The World Trade Organisation (WTO) has forecasted a slowdown of global trade growth in 2023.
WTO’ s Director-General Ngozi Okonjo-Iweala told a news conference that a sharply higher energy, food prices and rising interest rates had curbed import demand, and warned of a possible contraction if the war in Ukraine worsens.
The Geneva-based trade body said that merchandise trade would increase by 3.5 per cent this year, up from its April estimate of 3.0 per cent.
However, for 2023, it sees trade growth of just 1.0 per cent, compared with a previous forecast of 3.4 per cent.
Okonjo-Iweala said that there was high uncertainty over its forecasts. It provided a band of trade growth expansion of 2.0 per cent to 4.9 per cent for this year and of 2.8 per cent to 4.6 per cent for 2023.
She added that risks for 2023 forecast were more on the downside saying` `the picture for 2023 has darkened considerably.
“If the war in Ukraine worsens, rather than gets better, that’s going to have a huge impact,” she said.
Weather events hitting food-producing regions or damaging energy export infrastructure could further hit trade growth, along with weakness in China, where COVID-19 outbreaks have disrupted production.
Iweala said that the world needed a more diversified and less concentrated base for production of goods and services, which should boost growth, increase resilience and promote long-term price stability by mitigating exposure to extreme weather events and local disruptions.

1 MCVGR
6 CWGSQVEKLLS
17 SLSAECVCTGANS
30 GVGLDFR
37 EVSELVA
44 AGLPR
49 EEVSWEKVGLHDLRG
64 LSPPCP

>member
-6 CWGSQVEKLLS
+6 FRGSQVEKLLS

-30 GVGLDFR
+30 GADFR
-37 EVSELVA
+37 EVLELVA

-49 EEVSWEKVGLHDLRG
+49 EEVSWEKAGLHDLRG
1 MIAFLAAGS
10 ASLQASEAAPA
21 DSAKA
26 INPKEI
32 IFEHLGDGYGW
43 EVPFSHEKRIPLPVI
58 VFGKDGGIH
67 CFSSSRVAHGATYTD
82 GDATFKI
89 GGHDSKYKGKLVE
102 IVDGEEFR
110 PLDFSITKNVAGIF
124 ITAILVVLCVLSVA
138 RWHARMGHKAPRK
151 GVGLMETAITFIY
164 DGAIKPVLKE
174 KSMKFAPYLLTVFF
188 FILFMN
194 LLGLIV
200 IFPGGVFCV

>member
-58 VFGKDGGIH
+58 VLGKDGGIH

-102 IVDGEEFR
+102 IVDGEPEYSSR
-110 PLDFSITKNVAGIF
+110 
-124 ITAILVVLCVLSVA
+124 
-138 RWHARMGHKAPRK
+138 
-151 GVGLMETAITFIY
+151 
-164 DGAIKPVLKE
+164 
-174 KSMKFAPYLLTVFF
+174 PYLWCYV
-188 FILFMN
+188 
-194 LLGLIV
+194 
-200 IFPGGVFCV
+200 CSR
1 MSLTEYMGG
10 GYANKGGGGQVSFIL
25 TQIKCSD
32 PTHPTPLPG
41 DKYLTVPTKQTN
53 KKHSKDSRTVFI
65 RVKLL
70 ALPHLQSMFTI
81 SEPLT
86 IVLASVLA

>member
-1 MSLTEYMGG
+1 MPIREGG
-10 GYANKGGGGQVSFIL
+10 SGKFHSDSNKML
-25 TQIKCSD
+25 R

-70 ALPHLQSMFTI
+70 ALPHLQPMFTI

She also warned against the “tempting response” to resort to trade restrictions, saying curbs imposed by various countries on food and fertiliser exports had dropped from 57 to 42 in the past month, but then rose back to 53 due to new measures.
“These would only deepen inflationary pressures and reduce living standards and would likely make us more rather than less vulnerable to the crisis we are grappling with,” she told a news conference.
The WTO’s forecast does not cover services, but the WTO said tourist arrivals were likely to fall after tripling in the first seven months of 2022. Lower shipping rates, it said, might have been greeted before as a sign of supply chains improvements, but was probably more the result of cooling demand.